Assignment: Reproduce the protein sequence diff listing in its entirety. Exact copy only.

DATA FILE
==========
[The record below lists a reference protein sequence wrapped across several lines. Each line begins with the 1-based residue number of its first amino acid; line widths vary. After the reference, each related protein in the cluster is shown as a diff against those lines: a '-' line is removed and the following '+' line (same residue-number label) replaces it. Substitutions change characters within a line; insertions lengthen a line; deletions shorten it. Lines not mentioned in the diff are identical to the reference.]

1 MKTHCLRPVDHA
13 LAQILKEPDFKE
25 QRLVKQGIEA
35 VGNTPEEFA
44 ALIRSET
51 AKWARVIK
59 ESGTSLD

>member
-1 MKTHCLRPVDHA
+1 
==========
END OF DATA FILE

[The record below lists a reference protein sequence wrapped across several lines. Each line begins with the 1-based residue number of its first amino acid; line widths vary. After the reference, each related protein in the cluster is shown as a diff against those lines: a '-' line is removed and the following '+' line (same residue-number label) replaces it. Substitutions change characters within a line; insertions lengthen a line; deletions shorten it. Lines not mentioned in the diff are identical to the reference.]

1 MKTHCLRPVDHA
13 LAQILKEPDFKE
25 QRLVKQGIEA
35 VGNTPEEFA
44 ALIRSET
51 AKWARVIK
59 ESGTSLD

>member
-1 MKTHCLRPVDHA
+1 